Jeffrey Gogo Climate Story
Zimbabwe cannot be faulted for trying to make the Cites see reason, a commodity that apparently is now at a premium within the global watchdog for endangered animal species. Well, at least as far as noble requests on commercial ivory sales from southern Africa are concerned.
Last week we reported on these pages Zimbabwe’s latest attempt to get the Convention on International Trade in Endangered Species (Cites) to lift its global ban on the trade of registered raw ivory.
Together with Botswana, Namibia and South Africa, the country has written to Cites intending to have the ban suspended at the earliest by June, when state parties meet for the biennial conference in Colombo, Sri Lanka.
The biggest question though is, what are the chances of success for Zimbabwe’s newest proposal? It’s only three years ago that Cites rejected by an overwhelming majority another attempt by the southern African countries to have the ivory blockade removed.
Since the last Cites conference in South Africa in 2016, not much has changed in terms of how the global body perceives issues to do with ivory sales, for whatever reason. As a matter of fact, the anti-ivory crusade continues to get even stronger, with sympathy-seeking marketing stunts such as the public incineration of confiscated ivory gaining in popularity.
The most promising feature of Zimbabwe’s latest application centres around a legality that previous elements of the ivory restrictions under Cites “are no longer relevant or not appropriate,” especially in view of the expiry of the nine-year moratorium on commercial ivory sales in 2017. Outside that, everything else basically remains constant.
Now, while the optimists from Zimbabwe, Botswana, Namibia and South Africa hope for the best outcome, it is equally critical to consider the options that might be available for these four countries to liquidate their stockpiles of ivory in the event that the new proposal is turned down again.
To illustrate these potential but not impossible options, I’ve decided to revisit an argument that I have promoted in the past, moreso given that it applies now as it did at the time I first ranted about it nearly three years ago.
Both Zimbabwe and her peer nations have expressed great disappointment at how the Cites system has been politicised and hijacked by a few wealthy charlatans to the former’s disadvantage. There is little doubt the four countries’ faith in the system has been greatly diminished, which makes for an alternative case.
How Zimbabwe, and other like-minded countries, react to this existential threat, as now regrettably represented by Cites, will be crucial. A radical alternative may include a complete or partial break-away from the Convention.
In this scenario, countries backing the trade in ivory may create their own market, supported by bilateral instruments and agreements that do not only legitimise trade outside of the Cites, but ensure it is sustainable, transparent and accountable – with all trade statistics made public.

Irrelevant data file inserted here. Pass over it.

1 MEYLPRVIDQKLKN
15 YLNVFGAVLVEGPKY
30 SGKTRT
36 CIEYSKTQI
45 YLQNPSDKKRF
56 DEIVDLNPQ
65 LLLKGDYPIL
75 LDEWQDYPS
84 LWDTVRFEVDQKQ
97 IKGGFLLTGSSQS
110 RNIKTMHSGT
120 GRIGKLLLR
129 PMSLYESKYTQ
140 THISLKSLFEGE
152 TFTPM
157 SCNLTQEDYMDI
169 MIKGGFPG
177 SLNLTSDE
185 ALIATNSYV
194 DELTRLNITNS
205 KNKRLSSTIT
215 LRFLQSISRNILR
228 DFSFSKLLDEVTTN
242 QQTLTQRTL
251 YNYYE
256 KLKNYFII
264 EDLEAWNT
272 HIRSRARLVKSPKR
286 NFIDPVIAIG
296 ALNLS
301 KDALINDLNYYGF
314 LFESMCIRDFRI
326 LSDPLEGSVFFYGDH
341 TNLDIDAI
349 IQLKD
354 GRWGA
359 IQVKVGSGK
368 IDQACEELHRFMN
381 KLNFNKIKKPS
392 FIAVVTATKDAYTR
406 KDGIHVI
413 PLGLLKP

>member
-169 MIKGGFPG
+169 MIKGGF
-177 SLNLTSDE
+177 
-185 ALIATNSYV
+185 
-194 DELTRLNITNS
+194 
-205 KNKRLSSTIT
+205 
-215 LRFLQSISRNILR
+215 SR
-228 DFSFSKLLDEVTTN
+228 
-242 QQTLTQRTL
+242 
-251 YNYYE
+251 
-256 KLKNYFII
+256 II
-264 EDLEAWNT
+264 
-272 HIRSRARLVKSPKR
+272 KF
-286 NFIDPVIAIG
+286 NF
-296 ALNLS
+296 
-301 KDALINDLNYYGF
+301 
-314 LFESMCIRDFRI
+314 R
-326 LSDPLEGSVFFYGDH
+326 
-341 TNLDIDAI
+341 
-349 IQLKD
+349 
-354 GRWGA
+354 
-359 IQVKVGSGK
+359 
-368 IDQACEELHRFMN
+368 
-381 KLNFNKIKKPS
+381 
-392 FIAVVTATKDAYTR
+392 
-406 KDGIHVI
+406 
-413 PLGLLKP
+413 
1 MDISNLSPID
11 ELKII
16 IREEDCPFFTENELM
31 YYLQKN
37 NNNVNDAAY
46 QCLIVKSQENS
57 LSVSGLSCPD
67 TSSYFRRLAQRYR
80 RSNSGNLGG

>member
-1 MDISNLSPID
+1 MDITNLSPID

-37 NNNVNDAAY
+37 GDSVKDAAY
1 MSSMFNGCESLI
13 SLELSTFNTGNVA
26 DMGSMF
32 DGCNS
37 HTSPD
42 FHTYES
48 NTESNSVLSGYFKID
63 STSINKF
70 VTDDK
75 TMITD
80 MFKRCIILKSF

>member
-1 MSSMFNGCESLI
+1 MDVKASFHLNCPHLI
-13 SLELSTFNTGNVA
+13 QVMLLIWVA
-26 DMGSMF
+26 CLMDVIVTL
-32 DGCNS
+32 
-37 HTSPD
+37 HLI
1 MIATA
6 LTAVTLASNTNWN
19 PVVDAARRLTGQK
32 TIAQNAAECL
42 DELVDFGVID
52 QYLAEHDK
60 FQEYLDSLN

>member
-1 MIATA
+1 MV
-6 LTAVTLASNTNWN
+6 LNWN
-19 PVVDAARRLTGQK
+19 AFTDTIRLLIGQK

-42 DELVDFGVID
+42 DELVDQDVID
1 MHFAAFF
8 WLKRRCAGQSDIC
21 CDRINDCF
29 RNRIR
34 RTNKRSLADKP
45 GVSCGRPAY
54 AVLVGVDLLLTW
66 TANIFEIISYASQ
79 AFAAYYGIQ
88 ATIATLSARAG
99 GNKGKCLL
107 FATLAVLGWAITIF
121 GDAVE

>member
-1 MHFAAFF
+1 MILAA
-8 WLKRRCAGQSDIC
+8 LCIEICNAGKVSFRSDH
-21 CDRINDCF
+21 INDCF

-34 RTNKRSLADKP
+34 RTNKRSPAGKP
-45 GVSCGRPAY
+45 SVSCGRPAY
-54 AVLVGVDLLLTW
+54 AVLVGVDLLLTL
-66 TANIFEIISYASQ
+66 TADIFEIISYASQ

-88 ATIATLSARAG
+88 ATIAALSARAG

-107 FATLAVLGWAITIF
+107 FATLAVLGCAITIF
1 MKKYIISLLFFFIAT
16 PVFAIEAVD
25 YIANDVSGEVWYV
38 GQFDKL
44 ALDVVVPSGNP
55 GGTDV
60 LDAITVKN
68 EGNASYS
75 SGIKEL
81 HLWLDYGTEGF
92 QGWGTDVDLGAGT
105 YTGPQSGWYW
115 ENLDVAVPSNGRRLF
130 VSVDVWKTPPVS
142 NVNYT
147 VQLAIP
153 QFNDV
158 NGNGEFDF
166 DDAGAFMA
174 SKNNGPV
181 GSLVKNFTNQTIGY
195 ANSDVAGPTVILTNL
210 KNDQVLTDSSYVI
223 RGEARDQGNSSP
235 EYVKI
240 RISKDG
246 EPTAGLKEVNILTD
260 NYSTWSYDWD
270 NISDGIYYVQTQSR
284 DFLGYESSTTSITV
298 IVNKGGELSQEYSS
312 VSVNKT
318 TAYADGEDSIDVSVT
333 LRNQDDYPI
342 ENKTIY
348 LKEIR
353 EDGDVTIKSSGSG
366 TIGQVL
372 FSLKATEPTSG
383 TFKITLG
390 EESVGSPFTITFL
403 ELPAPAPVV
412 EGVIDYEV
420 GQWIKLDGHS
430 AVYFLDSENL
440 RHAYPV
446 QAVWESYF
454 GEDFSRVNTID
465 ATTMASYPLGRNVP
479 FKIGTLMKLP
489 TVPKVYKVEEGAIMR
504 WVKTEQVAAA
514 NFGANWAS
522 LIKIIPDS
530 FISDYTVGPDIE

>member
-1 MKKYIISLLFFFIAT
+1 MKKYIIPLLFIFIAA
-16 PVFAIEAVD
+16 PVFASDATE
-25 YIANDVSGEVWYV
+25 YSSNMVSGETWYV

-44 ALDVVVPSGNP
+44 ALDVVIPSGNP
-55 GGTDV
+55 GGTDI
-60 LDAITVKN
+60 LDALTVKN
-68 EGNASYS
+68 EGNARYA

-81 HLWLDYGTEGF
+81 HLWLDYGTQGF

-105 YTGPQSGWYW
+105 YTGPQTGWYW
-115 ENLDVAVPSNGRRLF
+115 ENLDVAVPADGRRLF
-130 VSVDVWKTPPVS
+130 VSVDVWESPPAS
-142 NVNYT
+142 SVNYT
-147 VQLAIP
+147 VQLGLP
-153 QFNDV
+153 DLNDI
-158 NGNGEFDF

Or the ivory proponents could stick around in Cites, and hope to force change from within. While change this way is highly unlikely, it seems likely nations will opt for this route. Former Environment, Water and Climate Minister Oppah Muchinguri Kashiri has hinted as much in 2016 when she said: “To us the value of those tusks is very high; therefore, we shall wait until an opportune time to sell.”
In the current scheme of things, those countries stuck with tonnes of ivory, and willing to sell to raise money for conservation, have a limit in options. Cites isn’t what it used to be, it has ceased to represent the foundational values of its pioneers.
It is difficult to see the Convention on International Trade in Endangered Species ever reforming to suit Zimbabwe’s ivory demands. The opportunity for legitimate trade is closing with each passing year, with countries like Kenya burning over 100 tonnes of ivory in public, just to prove the point elephant tusks are worth less except for the purposes of driving poaching. Just how long Zimbabwe will continue to wait for the “opportune time to sell” is anybody’s guess.
Inside Cites, that dream could be a nightmare come true. As far as ivory trade is concerned, the Cites has failed to be neither progressive nor pragmatic. And that’s not benefiting Zimbabwe — a country that almost self-funds its entire wildlife work (one of the best conservation success stories across Africa) – any bit. Other countries often receive generous payouts from outside — and still fail in conservation. We do not expect nations like Kenya, which has received over $150 million for wildlife conservation over the next decade, to appreciate Zimbabwe’s need to sell its ivory.
Talking to countries like Kenya within the precinct of the Cites isn’t going to produce results any different from what we have already seen.
Perhaps it is high time authorities began to consider options outside the Convention, and, possibly re-evaluate its membership.